Djerassi held on to that cheeky sense of humor to the end. He developed a close friendship with his personal trainer, a man named Jorge Chavez. “[Chavez was] straight out of the Mission District of San Francisco with a checkered and challenged youth, who overcame everything in order to be a champion of life,” Dale said. Days before his death, Djerassi discussed the afterlife with his nurse and with Chavez. The pair asked Djerassi to give them a sign after he reached the other side — flickering lights or a slamming screen door, for instance. Djerassi said he would flush a toilet since the two of them were full of shit.

As a self-described “Jewish atheist,” Djerassi had no interest in religion but engaged with the cultural side of his Jewish identity. “The fact that he was forced to leave his homeland because of his Jewish parentage never left him,” Dale said. Despite the hardships of his refugee youth, the suicide of Pamela, his 28-year-old daughter with his second wife Norma Lundholm, proved to be the greatest  tragedy of Djerassi’s life. “That was just a gut-wrenching tragedy of enormous proportions,” Dale said. Djerassi founded the Djerassi Resident Artists Program to honor Pamela, who was a poet and painter. “He shared his love and his grief very publically,” Margot Knight, executive director of the program, said.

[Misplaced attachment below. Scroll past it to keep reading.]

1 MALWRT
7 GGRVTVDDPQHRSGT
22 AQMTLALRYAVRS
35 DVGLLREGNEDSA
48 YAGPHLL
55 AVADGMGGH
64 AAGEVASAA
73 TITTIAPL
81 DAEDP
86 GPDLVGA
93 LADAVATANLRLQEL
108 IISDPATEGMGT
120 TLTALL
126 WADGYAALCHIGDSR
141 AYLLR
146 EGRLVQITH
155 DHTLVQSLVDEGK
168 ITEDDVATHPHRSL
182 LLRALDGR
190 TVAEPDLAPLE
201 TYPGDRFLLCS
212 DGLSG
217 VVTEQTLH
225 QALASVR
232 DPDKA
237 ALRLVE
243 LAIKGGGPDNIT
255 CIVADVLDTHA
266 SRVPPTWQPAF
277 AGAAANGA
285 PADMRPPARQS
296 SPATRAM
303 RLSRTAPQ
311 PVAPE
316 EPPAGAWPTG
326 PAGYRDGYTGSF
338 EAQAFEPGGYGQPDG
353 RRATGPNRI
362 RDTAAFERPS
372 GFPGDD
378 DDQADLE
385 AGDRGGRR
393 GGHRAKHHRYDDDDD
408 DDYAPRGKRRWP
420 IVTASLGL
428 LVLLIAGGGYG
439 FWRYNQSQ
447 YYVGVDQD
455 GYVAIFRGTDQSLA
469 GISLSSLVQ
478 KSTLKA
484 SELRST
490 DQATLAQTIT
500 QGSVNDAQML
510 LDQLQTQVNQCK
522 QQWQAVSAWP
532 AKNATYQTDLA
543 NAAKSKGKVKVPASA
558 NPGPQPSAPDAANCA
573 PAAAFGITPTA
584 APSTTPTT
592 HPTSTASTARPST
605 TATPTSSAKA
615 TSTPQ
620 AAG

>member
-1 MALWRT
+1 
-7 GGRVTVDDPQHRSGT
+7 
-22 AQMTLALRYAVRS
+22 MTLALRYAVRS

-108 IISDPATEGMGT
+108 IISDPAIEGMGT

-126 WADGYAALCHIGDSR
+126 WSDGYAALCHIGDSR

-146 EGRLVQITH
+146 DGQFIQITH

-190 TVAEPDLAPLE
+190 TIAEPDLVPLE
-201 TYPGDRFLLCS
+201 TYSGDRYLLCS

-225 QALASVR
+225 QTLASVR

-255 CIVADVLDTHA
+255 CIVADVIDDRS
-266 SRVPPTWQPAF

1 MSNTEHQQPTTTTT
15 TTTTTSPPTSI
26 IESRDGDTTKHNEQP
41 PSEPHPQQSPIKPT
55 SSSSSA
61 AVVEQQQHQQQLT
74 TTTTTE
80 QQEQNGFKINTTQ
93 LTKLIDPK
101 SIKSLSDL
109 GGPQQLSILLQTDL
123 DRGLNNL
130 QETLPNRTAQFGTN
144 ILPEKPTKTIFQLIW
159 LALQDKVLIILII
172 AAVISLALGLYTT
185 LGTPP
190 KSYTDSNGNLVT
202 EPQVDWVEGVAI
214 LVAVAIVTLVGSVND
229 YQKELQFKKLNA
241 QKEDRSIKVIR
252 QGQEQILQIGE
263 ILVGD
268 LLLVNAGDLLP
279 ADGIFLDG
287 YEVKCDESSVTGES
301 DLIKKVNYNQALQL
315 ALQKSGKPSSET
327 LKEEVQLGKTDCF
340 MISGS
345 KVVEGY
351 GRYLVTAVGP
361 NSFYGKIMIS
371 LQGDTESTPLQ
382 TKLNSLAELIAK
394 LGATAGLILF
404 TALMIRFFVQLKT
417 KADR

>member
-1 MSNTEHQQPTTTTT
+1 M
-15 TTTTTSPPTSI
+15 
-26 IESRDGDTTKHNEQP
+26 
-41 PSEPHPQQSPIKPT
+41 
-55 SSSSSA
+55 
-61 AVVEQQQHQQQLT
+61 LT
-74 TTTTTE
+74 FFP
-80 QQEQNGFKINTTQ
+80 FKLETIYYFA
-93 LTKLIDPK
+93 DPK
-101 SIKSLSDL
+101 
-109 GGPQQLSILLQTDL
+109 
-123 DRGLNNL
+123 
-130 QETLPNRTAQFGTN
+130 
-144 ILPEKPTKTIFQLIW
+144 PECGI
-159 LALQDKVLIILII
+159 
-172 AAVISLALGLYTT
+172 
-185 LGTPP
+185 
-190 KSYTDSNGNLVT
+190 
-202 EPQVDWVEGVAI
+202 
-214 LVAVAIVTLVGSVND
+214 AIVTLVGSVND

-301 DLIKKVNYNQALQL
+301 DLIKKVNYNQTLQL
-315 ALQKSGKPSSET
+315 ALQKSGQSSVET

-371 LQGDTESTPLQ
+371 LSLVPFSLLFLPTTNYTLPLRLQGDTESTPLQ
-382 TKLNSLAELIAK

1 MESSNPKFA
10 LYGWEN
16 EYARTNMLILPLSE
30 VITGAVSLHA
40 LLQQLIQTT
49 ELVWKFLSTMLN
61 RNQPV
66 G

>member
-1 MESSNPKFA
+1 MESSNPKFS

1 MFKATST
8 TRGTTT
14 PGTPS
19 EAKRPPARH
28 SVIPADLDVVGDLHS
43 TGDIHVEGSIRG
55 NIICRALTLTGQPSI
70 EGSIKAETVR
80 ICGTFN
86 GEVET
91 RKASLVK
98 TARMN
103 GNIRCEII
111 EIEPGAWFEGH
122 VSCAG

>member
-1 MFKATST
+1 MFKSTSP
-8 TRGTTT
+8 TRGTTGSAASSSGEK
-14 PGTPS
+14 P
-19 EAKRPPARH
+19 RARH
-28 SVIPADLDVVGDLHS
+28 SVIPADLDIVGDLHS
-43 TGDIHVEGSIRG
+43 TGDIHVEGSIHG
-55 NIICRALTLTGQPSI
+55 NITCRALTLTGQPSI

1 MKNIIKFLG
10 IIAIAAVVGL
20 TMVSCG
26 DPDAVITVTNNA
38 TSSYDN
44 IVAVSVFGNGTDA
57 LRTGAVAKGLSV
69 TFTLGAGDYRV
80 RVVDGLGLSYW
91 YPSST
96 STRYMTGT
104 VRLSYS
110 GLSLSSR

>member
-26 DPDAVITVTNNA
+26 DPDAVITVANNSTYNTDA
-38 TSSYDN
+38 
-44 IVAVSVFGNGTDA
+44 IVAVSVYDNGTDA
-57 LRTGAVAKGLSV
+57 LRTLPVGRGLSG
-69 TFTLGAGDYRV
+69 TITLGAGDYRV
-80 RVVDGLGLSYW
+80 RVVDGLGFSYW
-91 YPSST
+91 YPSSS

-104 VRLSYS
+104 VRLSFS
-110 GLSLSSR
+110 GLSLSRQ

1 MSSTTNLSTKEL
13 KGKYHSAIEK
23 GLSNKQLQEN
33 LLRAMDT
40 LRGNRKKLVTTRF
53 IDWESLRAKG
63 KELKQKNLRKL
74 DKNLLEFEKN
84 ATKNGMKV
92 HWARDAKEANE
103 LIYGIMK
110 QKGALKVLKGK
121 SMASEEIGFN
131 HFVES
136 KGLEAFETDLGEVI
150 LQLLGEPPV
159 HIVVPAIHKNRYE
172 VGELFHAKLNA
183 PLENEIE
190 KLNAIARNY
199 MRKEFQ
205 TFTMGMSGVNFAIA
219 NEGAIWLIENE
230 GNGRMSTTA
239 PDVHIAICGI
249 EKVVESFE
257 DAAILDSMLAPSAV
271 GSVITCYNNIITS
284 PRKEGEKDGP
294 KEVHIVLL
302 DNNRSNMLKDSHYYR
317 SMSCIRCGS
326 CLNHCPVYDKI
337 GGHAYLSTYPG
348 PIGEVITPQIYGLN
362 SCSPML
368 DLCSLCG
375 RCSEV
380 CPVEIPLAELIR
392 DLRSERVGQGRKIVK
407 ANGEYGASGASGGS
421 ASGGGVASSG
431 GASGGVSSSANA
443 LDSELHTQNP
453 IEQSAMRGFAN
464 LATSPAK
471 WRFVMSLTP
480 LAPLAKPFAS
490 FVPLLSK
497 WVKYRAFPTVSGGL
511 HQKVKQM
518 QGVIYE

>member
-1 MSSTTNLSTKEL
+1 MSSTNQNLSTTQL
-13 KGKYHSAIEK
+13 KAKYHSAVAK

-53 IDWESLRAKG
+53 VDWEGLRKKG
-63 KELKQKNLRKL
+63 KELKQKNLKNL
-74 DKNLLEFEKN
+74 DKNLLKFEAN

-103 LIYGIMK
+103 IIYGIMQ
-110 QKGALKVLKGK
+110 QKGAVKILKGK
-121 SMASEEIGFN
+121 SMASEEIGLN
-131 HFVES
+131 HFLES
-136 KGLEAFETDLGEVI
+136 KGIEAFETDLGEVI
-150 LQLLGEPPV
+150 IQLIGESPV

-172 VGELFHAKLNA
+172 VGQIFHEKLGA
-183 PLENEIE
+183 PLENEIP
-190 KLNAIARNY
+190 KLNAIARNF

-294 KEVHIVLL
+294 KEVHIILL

Djerassi’s passion for the arts blossomed later in life, in part due to the encouragement of his third wife, poet and biographer Diane Middlebrook H’99. Phil Jordan, Kenyon’s president from 1975 to 1995, said of the couple: “They just shared so many interests and supported each other in those interests.” Despite being the author of around 1,200 academic articles, Djerassi eventually chose to wind down his scientific career in favor of becoming a patron of the arts and an artist himself. Many consider Djerassi’s collection of the works of abstract painter Paul Klee to be the largest privately held Klee collection in the world. Additionally, Djerassi wrote five novels and numerous short stories, poems and plays.

Brant Russell ’02, now an assistant professor of drama at the University of Cincinnati, directed a reading of Djerassi’s play, Insufficiency, at Kenyon in 2012. “The one word I would use to describe him is generous,” Russell said of Djerassi. “He was generous with his time. He was generous with his insight. His output is generous — he was an extremely prolific writer and thinker.” If any single tendency held constant throughout Djerassi’s life, it was his compulsion to create. “He was not only a brilliant scientist, but also one of these Renaissance men,” trustee Alan Rothenberg ’67 P’96 H’10 said. “He was constantly reinventing himself.”

Carl Djerassi is survived by his son Dale Djerassi, his step-daughter Leah Middlebrook and his grandson Alexander Djerassi.